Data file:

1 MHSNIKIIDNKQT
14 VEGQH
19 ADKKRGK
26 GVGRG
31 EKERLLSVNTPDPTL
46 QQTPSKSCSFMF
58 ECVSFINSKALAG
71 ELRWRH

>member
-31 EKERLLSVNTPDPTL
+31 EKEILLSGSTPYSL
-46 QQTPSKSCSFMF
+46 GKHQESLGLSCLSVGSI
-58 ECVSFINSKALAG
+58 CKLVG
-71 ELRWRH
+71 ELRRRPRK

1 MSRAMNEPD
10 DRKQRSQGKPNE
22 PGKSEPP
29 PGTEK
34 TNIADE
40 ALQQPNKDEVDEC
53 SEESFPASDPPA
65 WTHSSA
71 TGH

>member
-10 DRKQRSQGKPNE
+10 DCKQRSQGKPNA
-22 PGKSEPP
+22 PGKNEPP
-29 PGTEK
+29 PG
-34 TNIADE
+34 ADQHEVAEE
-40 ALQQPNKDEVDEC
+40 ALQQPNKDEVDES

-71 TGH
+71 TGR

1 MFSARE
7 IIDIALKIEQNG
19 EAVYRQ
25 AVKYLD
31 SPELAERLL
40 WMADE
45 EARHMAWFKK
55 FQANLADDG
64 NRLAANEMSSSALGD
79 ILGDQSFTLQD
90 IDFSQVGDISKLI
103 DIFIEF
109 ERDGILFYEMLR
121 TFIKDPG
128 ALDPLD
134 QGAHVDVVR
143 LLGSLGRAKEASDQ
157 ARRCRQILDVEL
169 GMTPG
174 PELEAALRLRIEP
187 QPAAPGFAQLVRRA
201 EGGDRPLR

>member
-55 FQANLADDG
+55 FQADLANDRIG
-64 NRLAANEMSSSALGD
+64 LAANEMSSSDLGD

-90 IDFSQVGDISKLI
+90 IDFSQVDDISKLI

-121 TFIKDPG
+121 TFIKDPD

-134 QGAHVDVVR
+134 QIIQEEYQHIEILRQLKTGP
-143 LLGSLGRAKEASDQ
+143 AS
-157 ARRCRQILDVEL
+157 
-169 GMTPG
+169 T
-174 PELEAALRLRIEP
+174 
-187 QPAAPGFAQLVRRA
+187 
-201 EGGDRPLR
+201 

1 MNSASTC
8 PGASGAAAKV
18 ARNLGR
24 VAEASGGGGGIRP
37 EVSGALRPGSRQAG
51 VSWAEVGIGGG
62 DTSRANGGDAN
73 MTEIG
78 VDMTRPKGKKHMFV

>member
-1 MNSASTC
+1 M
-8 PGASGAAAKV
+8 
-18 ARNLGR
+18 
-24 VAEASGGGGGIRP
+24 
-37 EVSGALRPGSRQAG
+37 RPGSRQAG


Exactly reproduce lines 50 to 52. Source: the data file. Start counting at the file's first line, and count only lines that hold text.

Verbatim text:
90 IDFSQVGDISKLI
103 DIFIEF
109 ERDGILFYEMLR